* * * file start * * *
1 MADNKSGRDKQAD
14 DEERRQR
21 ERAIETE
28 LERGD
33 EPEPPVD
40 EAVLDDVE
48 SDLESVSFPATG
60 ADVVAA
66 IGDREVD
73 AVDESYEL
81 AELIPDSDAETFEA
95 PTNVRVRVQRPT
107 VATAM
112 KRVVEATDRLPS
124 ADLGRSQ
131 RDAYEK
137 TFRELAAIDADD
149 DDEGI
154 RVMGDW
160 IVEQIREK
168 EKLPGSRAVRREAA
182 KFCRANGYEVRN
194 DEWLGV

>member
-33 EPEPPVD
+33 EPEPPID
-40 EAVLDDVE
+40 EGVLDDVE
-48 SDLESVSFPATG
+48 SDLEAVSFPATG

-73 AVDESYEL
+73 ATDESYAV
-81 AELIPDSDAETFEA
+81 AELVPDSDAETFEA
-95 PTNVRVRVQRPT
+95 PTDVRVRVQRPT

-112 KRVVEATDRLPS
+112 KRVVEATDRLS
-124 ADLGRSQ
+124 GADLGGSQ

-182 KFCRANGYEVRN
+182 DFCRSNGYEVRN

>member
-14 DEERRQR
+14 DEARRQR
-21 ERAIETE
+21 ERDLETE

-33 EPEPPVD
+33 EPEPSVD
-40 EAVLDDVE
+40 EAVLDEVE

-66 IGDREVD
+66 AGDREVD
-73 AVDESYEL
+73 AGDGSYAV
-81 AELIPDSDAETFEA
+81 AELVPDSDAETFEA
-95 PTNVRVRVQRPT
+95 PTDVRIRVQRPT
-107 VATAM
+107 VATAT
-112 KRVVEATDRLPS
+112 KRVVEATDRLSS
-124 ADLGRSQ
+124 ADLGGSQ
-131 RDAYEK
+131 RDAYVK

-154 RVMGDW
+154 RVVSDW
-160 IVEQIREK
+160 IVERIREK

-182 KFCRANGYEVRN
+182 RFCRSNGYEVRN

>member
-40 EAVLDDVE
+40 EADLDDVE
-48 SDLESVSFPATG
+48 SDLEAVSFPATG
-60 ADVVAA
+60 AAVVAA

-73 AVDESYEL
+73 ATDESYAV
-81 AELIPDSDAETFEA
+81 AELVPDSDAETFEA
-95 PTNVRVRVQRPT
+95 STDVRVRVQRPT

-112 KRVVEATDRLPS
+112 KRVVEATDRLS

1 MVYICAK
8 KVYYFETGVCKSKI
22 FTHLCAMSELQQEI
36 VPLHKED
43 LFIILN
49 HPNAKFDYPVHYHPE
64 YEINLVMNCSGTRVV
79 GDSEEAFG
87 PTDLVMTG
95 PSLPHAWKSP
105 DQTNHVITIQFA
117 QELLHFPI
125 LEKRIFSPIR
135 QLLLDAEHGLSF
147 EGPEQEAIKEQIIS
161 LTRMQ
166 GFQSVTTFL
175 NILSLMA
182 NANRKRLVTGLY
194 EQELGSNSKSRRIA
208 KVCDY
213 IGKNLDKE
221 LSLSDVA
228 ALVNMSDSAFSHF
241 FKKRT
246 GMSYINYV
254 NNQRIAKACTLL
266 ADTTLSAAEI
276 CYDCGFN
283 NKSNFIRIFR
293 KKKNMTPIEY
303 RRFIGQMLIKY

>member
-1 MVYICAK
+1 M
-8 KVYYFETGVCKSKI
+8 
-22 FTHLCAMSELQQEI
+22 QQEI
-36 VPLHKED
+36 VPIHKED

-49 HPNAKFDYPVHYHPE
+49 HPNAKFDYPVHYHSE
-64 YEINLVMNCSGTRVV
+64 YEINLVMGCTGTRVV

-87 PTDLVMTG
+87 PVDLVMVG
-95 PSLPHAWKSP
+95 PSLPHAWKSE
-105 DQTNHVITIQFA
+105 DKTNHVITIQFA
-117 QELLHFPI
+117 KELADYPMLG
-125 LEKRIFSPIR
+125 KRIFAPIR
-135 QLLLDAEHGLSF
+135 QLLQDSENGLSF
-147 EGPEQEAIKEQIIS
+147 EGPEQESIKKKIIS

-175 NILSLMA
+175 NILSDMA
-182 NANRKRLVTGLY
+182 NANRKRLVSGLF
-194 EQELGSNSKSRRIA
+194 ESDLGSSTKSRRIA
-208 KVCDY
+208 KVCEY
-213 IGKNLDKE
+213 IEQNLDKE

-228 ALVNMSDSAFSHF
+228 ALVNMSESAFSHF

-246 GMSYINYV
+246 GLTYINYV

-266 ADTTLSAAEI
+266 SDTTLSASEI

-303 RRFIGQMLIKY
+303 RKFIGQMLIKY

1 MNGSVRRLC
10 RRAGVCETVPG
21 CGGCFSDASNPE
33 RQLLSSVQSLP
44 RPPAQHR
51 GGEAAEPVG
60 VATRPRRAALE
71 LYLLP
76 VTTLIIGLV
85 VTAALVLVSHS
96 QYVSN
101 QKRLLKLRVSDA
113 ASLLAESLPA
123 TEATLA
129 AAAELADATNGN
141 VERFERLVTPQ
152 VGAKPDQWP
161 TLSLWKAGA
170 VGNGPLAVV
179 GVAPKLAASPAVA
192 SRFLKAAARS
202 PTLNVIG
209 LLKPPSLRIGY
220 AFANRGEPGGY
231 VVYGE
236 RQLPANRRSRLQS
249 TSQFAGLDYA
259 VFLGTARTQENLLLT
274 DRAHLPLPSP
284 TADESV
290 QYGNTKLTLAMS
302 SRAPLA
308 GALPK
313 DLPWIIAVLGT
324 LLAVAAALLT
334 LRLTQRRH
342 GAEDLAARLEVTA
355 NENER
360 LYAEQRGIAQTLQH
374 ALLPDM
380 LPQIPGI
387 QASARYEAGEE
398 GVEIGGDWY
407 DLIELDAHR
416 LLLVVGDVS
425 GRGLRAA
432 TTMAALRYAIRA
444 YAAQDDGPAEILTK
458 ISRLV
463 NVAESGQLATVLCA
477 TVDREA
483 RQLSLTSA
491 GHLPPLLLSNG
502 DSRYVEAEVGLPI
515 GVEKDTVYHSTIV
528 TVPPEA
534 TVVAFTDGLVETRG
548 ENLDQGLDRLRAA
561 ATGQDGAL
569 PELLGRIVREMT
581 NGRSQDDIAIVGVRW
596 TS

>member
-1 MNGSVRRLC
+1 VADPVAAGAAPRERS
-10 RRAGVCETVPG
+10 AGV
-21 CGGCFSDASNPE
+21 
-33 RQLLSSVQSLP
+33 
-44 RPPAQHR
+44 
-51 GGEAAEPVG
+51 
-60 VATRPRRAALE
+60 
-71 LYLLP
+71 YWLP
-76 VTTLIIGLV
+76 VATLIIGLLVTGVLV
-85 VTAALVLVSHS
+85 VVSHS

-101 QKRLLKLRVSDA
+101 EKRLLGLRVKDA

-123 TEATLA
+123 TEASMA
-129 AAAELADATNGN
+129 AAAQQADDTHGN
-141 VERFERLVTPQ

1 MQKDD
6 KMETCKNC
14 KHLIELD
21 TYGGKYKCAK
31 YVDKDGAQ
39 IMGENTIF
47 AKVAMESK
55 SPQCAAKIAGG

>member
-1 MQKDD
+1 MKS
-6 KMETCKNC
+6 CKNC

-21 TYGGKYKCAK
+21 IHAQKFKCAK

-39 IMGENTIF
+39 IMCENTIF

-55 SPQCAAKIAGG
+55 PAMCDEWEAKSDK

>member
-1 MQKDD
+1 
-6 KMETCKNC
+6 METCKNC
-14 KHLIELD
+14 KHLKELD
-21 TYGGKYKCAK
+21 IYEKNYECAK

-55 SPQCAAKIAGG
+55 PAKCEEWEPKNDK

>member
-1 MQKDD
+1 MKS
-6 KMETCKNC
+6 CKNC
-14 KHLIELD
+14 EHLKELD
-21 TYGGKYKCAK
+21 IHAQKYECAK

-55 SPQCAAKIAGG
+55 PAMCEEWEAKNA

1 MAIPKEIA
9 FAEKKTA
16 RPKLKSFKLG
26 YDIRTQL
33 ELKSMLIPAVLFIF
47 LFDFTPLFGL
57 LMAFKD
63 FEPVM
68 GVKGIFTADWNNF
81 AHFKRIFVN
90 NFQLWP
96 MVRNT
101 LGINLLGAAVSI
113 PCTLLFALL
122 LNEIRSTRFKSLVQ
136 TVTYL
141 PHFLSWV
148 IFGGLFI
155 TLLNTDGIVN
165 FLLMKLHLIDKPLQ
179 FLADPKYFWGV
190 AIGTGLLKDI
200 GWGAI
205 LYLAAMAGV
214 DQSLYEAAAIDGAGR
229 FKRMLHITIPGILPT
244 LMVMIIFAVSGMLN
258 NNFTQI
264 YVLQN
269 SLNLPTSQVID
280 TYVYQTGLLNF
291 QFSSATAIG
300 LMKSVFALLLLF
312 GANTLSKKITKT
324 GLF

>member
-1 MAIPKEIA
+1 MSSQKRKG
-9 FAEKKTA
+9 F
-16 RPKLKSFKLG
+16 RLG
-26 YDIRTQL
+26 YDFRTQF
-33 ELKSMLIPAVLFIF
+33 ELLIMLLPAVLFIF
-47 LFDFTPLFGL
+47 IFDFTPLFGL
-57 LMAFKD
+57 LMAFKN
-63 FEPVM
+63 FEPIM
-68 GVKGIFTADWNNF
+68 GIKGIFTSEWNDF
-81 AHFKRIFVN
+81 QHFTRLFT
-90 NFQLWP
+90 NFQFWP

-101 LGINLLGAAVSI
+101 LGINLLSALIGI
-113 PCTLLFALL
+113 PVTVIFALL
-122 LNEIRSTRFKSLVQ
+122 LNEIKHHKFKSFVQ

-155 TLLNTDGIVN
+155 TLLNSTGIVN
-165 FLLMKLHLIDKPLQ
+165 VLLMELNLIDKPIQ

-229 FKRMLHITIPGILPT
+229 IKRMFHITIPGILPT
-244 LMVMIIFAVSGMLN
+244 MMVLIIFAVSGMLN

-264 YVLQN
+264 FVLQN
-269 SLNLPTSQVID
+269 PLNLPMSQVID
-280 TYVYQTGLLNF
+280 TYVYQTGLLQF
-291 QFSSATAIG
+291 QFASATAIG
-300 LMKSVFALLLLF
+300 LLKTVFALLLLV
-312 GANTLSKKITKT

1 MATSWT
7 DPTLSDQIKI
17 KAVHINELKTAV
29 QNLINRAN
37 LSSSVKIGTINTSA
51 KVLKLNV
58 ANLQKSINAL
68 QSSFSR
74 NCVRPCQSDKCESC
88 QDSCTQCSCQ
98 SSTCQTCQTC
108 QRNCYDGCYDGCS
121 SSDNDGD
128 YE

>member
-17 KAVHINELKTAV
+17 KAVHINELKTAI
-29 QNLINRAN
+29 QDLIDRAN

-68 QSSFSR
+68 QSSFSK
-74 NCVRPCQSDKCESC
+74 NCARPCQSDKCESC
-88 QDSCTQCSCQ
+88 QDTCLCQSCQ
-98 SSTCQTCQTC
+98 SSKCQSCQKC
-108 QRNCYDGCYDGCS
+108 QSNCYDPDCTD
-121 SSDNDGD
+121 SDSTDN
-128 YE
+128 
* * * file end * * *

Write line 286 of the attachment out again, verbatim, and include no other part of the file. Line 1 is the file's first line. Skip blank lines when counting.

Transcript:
>member